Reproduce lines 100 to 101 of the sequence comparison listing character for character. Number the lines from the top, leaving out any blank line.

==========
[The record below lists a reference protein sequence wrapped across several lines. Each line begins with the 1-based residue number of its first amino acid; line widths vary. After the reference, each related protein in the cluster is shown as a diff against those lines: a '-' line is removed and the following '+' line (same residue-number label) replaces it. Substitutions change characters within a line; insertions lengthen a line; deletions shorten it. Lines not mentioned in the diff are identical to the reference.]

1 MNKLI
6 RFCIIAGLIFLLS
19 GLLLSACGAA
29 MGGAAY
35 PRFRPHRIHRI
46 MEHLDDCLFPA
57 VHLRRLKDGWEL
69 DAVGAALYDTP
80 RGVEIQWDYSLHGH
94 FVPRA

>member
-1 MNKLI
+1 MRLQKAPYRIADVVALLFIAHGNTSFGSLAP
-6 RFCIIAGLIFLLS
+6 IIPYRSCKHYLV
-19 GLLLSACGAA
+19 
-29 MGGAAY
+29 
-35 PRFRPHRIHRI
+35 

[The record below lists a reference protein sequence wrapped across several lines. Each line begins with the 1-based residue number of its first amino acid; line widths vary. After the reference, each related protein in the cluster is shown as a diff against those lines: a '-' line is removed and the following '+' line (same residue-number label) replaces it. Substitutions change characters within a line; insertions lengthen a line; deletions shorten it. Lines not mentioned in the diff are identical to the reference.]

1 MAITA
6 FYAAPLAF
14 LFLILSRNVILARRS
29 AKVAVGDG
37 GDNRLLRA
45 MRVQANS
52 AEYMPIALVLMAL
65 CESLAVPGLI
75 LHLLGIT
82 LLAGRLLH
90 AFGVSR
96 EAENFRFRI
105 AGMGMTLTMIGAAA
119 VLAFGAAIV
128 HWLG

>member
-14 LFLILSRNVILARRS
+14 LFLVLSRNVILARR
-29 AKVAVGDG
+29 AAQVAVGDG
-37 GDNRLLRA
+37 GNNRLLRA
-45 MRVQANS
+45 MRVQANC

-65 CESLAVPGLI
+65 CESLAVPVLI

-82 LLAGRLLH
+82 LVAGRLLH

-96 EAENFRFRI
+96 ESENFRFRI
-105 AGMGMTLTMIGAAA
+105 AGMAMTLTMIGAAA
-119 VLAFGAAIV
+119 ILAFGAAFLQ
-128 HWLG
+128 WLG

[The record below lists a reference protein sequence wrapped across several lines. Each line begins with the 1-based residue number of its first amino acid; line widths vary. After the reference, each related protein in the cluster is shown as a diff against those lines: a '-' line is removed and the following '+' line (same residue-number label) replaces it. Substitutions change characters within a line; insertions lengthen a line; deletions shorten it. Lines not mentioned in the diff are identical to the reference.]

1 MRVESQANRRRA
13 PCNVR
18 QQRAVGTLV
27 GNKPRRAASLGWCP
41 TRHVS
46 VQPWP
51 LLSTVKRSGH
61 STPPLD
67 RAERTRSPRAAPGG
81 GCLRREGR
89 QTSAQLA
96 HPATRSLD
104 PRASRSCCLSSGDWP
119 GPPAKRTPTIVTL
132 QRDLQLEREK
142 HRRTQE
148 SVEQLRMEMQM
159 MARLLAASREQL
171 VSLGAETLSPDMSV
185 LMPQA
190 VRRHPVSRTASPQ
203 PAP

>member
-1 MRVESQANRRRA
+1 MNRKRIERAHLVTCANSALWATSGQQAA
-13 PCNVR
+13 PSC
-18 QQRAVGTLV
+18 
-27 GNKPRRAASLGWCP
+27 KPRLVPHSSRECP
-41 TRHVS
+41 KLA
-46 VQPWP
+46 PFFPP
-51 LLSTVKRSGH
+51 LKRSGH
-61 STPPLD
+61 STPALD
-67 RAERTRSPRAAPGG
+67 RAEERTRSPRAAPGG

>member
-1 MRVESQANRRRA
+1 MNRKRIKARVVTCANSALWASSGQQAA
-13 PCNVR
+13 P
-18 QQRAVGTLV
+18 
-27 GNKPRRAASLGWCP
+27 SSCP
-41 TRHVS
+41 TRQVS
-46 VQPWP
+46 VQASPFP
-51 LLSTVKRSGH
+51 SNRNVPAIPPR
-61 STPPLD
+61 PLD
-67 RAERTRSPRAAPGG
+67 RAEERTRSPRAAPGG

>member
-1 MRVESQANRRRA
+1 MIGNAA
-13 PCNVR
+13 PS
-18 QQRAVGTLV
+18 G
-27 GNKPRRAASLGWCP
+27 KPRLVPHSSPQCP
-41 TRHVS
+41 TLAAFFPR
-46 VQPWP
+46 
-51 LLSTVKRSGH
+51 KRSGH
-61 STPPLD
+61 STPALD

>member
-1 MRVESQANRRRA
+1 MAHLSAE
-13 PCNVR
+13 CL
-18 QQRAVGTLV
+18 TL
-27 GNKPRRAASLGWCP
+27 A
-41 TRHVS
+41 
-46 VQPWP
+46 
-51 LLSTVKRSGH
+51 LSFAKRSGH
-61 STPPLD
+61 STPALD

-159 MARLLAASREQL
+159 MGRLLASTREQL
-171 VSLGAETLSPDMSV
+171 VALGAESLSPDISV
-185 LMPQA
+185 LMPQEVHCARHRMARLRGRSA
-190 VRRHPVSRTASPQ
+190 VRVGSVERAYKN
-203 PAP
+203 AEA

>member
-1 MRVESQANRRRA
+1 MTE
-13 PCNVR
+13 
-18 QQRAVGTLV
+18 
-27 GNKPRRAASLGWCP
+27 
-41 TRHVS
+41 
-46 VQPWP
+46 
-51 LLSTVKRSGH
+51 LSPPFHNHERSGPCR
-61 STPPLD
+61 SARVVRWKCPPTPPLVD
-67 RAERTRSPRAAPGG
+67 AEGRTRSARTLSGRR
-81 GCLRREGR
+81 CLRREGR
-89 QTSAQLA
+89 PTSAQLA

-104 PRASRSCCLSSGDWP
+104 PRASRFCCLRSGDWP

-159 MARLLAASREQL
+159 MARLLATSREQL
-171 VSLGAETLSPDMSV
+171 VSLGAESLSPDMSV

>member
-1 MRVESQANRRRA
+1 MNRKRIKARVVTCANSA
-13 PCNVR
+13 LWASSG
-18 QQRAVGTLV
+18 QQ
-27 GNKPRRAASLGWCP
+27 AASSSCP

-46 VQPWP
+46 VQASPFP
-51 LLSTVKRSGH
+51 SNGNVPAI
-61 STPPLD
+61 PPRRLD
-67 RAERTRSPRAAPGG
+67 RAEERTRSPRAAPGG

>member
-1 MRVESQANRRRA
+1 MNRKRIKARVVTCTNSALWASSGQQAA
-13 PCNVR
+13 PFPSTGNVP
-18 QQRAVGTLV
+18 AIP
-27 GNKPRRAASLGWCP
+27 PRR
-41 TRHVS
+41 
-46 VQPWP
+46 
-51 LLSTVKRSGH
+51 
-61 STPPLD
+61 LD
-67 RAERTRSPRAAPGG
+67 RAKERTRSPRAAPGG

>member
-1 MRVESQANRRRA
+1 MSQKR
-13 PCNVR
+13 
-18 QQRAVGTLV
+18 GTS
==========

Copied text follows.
-67 RAERTRSPRAAPGG
+67 RAEERTRSPRAAPGG